A little before daylight (September 10), by direction of Colonel Dobbin, commanding division, moved section of [C. B.] Etter's battery into the bend opposite to where the bridge was being constructed. At day light could see workmen engaged in constructing the bridge, which was one-fourth of the way across the river. Sent Major Bull with a party of sharpshooters to support Etter. A little after daylight Etter opened upon the bridge. His second shot took effect, clearing the bridge of workmen. Immediately the enemy opened with three batteries, so posted as to pour a murderous cross-fire in upon Etter, which soon silenced him and drove him out. The sharpshooters kept up a desultory fire, but without much, if any, effect. About 10 a. m. the enemy, having completed his bridge, threw forward two regiments of infantry, and crossed them over onto the bar on this side, his batteries keeping up a continuous and well-directed fire upon the road leading up the river on the south side, and upon the woods in front of his bridge and above it. I withdrew Major Corley to a point above the bridge on the river, and sent Etter on up the river with instructions to halt at Fourche, whither I also sent Corley with his regiment in a few minutes. The enemy now commenced pouring their troops across the bridge in large numbers. By Colonel Dobbin's directions, I left Bull with his regiment to resist the enemy's advance and retard him as much as possible, and went in person to put the other troops in position at Fourche. Brigadier-General Marmaduke arrived with orders to assume command of all the cavalry. Colonel Dobbin being placed in arrest by General Marmaduke's directions, I assumed command of all of Dobbin's force, which included my own brigade, [W. B.] Denson's Louisiana cavalry company, [C. L.] Morgan's Texas squadron, and Pratt's and Etter's batteries. Major Corley's regiment being dismounted, was sent to where the road leading to the mouth of old Fourche and the road leading across the dam diverge, at the corner of Vaughan's field, and Etter's battery was likewise put in position there. Pratt's battery was placed in position in Vaughan's field, opposite the dam across Fourche, and Bull's regiment, Denson's company, and Morgan's squadron disposed along the bayou on the right and left of the battery in such manner as to support it, and at the same time to be used to our right should the enemy attempt to cross the bayou above us. The battle opened on our left. The enemy in small parties came up in my front so as to be distinctly visible between my position and Fletcher's house, but I directed Pratt to reserve his fire until they advanced in some force and came within easy range, when he was to ply them vigorously with grape and canister. It was not until after their repulse by Jeffers' brigade, on our left, that they advanced upon me, when Pratt opened with his two guns and quickly drove them back. Moving to our right, they attempted to force a crossing of the bayou, but were met and handsomely driven back by Bull's command, assisted by Pratt's trusty guns, which continued to rake them with canister and grape until Fletcher's field, which was immediately in my front, was entirely cleared of them.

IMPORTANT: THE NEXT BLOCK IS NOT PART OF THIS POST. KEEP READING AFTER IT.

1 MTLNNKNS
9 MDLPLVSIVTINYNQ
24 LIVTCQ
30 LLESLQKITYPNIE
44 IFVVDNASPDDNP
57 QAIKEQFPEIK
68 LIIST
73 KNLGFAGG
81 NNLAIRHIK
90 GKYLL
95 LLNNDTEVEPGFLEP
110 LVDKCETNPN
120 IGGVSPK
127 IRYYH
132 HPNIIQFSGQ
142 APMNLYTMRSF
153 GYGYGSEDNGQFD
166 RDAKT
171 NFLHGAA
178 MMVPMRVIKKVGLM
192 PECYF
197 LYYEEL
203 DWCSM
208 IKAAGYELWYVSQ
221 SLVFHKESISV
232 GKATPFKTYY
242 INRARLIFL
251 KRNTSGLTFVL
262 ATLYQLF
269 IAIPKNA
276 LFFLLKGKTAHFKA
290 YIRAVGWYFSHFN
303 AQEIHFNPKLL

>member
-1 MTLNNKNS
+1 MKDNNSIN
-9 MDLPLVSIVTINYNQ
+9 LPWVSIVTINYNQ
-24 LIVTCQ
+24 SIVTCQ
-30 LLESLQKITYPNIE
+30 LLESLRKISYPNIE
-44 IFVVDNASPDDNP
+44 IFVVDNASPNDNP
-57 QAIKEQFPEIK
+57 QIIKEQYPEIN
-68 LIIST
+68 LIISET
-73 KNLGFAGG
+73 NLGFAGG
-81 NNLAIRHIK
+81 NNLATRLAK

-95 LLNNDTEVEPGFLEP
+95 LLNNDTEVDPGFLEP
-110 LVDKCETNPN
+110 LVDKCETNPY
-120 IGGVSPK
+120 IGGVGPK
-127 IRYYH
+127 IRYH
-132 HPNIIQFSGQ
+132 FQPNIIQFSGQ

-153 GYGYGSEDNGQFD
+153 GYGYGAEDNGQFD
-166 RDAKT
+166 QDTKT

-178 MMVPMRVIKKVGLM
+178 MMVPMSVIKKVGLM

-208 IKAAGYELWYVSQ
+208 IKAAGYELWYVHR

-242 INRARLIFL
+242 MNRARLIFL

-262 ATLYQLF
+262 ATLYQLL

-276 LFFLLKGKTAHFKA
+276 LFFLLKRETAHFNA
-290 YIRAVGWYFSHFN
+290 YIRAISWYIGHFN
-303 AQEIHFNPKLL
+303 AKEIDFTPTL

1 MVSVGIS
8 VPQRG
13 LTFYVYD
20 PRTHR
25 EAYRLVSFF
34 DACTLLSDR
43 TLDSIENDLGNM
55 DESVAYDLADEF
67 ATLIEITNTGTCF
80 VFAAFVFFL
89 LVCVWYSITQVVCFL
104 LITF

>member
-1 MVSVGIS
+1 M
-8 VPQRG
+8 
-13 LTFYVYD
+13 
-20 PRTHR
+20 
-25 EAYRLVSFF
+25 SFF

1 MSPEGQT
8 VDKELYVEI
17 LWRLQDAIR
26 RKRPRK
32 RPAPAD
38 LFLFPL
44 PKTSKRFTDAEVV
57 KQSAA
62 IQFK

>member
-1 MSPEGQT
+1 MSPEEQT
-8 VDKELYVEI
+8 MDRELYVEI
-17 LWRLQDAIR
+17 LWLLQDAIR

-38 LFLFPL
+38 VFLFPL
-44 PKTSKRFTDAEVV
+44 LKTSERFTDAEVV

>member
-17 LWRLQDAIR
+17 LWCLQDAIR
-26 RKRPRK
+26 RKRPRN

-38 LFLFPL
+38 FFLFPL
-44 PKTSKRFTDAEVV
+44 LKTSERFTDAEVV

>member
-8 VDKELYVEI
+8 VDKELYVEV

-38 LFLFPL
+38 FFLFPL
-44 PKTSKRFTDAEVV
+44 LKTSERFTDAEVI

I respectfully call attention to Captain [J. H.] Pratt's report, herewith forwarded, and earnestly commend him for the skill and bravery displayed them on every field where I have had occasion to observe him.
The enemy being driven from my front, I reported the fact by a staff officer to the brigadier-general commanding. The firing in the mean time grew hotter on our left, and indicated that we were retiring there. In a short time I received an order to withdraw through Vaughan's field,